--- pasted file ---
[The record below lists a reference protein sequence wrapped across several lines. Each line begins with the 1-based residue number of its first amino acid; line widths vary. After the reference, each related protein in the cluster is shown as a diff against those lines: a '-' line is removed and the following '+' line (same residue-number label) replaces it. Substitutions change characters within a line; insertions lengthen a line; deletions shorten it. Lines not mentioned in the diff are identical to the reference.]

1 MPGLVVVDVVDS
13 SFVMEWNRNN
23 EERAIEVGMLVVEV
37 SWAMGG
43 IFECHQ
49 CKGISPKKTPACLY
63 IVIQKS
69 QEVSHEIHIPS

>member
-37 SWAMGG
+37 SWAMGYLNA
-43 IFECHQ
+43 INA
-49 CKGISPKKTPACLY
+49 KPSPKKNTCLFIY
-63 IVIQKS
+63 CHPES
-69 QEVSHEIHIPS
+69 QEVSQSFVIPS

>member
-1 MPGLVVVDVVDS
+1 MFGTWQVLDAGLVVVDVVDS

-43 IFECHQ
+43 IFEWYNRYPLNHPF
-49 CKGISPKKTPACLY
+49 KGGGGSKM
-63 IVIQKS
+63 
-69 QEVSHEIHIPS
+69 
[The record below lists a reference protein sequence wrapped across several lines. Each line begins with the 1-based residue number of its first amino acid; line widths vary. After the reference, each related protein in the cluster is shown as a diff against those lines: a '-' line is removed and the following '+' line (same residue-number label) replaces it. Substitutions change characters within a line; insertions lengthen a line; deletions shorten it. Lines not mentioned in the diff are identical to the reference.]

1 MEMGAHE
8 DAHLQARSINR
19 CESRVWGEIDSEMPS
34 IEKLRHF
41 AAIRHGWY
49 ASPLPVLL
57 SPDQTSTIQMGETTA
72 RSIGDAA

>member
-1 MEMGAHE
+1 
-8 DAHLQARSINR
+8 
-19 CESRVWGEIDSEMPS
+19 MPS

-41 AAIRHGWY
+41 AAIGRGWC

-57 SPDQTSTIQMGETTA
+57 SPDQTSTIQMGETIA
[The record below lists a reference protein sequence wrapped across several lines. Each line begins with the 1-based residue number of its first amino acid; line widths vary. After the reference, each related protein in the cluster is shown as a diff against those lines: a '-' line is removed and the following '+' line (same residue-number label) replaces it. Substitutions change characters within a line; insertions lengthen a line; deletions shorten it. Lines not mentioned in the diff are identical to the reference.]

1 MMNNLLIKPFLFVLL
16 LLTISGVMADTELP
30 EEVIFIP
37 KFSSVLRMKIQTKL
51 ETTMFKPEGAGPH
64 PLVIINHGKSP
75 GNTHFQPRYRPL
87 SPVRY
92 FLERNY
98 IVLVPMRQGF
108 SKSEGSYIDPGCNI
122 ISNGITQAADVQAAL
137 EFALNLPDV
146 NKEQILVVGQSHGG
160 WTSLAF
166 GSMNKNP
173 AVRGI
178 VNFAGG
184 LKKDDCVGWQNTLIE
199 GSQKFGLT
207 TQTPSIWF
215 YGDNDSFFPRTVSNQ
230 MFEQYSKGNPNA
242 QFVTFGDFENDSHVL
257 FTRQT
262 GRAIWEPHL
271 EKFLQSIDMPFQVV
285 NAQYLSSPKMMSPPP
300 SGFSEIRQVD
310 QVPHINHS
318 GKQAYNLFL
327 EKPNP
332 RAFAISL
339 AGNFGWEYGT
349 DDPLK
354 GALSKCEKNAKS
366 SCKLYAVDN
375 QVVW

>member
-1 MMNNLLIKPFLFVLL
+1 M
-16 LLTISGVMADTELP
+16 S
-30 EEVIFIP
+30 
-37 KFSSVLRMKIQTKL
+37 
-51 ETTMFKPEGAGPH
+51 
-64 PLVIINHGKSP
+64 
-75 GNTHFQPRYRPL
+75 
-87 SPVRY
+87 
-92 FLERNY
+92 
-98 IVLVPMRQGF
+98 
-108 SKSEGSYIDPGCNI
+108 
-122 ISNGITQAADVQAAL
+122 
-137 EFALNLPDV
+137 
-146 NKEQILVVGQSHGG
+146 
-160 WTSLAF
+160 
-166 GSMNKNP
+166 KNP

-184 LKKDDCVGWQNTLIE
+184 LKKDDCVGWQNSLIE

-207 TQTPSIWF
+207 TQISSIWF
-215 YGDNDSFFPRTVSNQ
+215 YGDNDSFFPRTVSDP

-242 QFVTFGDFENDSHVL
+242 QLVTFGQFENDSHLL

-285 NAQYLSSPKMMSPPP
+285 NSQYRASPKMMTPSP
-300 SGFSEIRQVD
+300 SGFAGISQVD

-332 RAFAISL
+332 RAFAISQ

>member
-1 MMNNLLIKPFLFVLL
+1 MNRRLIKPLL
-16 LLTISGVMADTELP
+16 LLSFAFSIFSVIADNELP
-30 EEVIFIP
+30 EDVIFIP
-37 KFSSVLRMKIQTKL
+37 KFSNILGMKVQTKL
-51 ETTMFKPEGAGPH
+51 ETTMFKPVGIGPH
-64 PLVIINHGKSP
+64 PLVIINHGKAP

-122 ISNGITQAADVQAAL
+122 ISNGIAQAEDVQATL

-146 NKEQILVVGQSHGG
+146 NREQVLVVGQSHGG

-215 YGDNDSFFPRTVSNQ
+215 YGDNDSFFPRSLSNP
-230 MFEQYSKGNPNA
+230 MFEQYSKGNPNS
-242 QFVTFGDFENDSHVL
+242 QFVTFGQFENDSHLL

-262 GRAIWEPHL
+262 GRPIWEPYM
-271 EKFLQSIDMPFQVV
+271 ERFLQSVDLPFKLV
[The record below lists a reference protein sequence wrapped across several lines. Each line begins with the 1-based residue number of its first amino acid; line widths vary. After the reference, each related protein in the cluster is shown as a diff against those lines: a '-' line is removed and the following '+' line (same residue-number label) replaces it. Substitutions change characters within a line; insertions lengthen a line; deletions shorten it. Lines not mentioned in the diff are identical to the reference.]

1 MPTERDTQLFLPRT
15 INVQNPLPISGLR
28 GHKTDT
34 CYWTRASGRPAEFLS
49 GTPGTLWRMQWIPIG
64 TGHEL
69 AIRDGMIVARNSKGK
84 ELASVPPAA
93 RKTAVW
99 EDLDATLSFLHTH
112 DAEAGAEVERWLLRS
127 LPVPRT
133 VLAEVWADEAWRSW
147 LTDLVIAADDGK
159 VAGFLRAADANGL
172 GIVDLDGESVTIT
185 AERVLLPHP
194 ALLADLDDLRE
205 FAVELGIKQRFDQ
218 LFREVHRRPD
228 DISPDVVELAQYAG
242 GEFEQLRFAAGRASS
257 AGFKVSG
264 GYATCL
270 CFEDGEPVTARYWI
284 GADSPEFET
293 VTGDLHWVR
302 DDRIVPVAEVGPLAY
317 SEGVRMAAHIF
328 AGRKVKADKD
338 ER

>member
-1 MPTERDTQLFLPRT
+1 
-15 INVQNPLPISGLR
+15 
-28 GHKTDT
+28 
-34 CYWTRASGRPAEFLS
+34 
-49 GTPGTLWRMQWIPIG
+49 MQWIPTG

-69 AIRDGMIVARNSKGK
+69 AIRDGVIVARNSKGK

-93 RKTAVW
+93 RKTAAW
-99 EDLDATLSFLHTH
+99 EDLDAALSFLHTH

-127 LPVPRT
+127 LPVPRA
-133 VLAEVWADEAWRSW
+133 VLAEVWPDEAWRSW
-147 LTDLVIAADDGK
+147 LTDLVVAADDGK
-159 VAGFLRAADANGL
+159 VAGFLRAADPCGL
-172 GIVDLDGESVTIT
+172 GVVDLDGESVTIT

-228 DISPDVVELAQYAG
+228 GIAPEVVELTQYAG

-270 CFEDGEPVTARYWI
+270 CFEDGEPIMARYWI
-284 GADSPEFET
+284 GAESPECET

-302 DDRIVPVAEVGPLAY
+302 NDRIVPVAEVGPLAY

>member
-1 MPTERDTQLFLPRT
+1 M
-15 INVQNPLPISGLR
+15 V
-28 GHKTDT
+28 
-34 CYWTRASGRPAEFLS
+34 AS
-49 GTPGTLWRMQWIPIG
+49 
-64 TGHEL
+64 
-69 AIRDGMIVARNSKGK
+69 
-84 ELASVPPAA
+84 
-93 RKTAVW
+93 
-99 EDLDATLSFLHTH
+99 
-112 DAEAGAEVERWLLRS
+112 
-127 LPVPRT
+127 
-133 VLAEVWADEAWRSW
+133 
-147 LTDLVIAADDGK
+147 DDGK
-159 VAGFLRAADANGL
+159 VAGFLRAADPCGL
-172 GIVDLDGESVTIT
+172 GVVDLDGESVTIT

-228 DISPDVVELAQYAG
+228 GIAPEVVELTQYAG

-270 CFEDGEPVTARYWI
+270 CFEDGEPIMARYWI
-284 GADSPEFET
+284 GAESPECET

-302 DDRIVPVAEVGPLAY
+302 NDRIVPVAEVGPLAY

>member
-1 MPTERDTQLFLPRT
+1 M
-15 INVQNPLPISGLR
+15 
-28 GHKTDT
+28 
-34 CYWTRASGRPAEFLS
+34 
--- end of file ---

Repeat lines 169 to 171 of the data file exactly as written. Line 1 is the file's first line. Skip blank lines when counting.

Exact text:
34 CYWTRASGRPAEFLS
49 GTPGTLWRMQWIPIG
64 TGHEL